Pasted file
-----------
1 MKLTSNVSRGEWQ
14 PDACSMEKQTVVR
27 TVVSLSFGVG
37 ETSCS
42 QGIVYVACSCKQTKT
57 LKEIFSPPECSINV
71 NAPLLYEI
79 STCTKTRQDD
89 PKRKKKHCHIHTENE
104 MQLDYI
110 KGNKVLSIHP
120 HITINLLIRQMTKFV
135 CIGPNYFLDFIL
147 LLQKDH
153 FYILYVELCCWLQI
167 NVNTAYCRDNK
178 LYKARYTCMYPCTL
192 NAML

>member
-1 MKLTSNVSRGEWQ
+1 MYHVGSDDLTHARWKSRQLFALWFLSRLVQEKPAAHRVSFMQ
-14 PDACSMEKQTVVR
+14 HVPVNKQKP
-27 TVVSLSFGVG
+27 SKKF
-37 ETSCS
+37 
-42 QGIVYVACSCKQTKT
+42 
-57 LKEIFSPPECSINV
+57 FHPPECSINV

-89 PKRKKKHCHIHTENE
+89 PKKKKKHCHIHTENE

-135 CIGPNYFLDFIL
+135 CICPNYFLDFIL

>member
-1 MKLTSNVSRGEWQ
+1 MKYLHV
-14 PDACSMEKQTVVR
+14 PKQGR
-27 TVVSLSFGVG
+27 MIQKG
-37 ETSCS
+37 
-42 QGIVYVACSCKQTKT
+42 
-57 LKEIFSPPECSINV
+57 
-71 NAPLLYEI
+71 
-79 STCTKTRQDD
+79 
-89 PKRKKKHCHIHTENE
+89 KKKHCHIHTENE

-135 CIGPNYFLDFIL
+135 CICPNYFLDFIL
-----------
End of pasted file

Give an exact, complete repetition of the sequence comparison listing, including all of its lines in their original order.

1 MKLTSNVSRGEWQ
14 PDACSMEKQTVVR
27 TVVSLSFGVG
37 ETSCS
42 QGIVYVACSCKQTKT
57 LKEIFSPPECSINV
71 NAPLLYEI
79 STCTKTRQDD
89 PKRKKKHCHIHTENE
104 MQLDYI
110 KGNKVLSIHP
120 HITINLLIRQMTKFV
135 CIGPNYFLDFIL
147 LLQKDH
153 FYILYVELCCWLQI
167 NVNTAYCRDNK
178 LYKARYTCMYPCTL
192 NAML

>member
-1 MKLTSNVSRGEWQ
+1 MYHVGSDDLTHARWKSRQLFALWFLSRLVQEKPAAHRVSFMQ
-14 PDACSMEKQTVVR
+14 HVPVNKQKP
-27 TVVSLSFGVG
+27 SKKF
-37 ETSCS
+37 
-42 QGIVYVACSCKQTKT
+42 
-57 LKEIFSPPECSINV
+57 FHPPECSINV

-89 PKRKKKHCHIHTENE
+89 PKKKKKHCHIHTENE

-135 CIGPNYFLDFIL
+135 CICPNYFLDFIL

>member
-1 MKLTSNVSRGEWQ
+1 MKYLHV
-14 PDACSMEKQTVVR
+14 PKQGR
-27 TVVSLSFGVG
+27 MIQKG
-37 ETSCS
+37 
-42 QGIVYVACSCKQTKT
+42 
-57 LKEIFSPPECSINV
+57 
-71 NAPLLYEI
+71 
-79 STCTKTRQDD
+79 
-89 PKRKKKHCHIHTENE
+89 KKKHCHIHTENE

-135 CIGPNYFLDFIL
+135 CICPNYFLDFIL